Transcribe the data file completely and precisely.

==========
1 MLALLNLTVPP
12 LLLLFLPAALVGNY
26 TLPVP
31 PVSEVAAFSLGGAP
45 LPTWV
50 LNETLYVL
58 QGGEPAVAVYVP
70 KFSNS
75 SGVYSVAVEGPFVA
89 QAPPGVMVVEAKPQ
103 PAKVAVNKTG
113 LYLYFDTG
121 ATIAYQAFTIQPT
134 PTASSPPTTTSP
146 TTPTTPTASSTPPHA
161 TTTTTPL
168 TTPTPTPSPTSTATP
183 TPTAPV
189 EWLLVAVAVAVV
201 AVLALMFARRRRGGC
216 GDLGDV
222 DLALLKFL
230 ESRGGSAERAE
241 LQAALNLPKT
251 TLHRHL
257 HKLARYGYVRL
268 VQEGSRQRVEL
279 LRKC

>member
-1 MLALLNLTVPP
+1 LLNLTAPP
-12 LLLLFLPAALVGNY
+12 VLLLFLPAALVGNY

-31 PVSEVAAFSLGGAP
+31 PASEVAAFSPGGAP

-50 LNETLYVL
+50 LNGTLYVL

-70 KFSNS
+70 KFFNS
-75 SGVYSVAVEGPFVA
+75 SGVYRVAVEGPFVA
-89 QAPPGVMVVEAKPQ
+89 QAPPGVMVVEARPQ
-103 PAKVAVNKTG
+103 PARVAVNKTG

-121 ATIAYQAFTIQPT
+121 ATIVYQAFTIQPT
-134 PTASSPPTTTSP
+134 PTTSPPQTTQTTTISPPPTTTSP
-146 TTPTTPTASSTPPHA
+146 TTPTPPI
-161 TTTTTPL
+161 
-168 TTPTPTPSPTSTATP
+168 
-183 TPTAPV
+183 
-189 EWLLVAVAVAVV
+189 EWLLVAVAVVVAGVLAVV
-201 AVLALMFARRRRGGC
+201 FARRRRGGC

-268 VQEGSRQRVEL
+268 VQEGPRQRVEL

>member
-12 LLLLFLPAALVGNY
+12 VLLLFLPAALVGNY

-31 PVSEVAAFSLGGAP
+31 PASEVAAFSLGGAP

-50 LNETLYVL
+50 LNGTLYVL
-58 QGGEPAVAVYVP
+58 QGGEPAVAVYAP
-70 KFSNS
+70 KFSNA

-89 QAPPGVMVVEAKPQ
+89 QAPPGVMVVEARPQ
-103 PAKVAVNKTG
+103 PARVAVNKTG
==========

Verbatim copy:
1 MLALLNLTVPP
12 LLLLFLPAALVGNY
26 TLPVP
31 PVSEVAAFSLGGAP
45 LPTWV
50 LNETLYVL
58 QGGEPAVAVYVP
70 KFSNS
75 SGVYSVAVEGPFVA
89 QAPPGVMVVEAKPQ
103 PAKVAVNKTG
113 LYLYFDTG
121 ATIAYQAFTIQPT
134 PTASSPPTTTSP
146 TTPTTPTASSTPPHA
161 TTTTTPL
168 TTPTPTPSPTSTATP
183 TPTAPV
189 EWLLVAVAVAVV
201 AVLALMFARRRRGGC
216 GDLGDV
222 DLALLKFL
230 ESRGGSAERAE
241 LQAALNLPKT
251 TLHRHL
257 HKLARYGYVRL
268 VQEGSRQRVEL
279 LRKC

>member
-1 MLALLNLTVPP
+1 LLNLTAPP
-12 LLLLFLPAALVGNY
+12 VLLLFLPAALVGNY

-31 PVSEVAAFSLGGAP
+31 PASEVAAFSPGGAP

-50 LNETLYVL
+50 LNGTLYVL

-70 KFSNS
+70 KFFNS
-75 SGVYSVAVEGPFVA
+75 SGVYRVAVEGPFVA
-89 QAPPGVMVVEAKPQ
+89 QAPPGVMVVEARPQ
-103 PAKVAVNKTG
+103 PARVAVNKTG

-121 ATIAYQAFTIQPT
+121 ATIVYQAFTIQPT
-134 PTASSPPTTTSP
+134 PTTSPPQTTQTTTISPPPTTTSP
-146 TTPTTPTASSTPPHA
+146 TTPTPPI
-161 TTTTTPL
+161 
-168 TTPTPTPSPTSTATP
+168 
-183 TPTAPV
+183 
-189 EWLLVAVAVAVV
+189 EWLLVAVAVVVAGVLAVV
-201 AVLALMFARRRRGGC
+201 FARRRRGGC

-268 VQEGSRQRVEL
+268 VQEGPRQRVEL

>member
-12 LLLLFLPAALVGNY
+12 VLLLFLPAALVGNY

-31 PVSEVAAFSLGGAP
+31 PASEVAAFSLGGAP

-50 LNETLYVL
+50 LNGTLYVL
-58 QGGEPAVAVYVP
+58 QGGEPAVAVYAP
-70 KFSNS
+70 KFSNA

-89 QAPPGVMVVEAKPQ
+89 QAPPGVMVVEARPQ
-103 PAKVAVNKTG
+103 PARVAVNKTG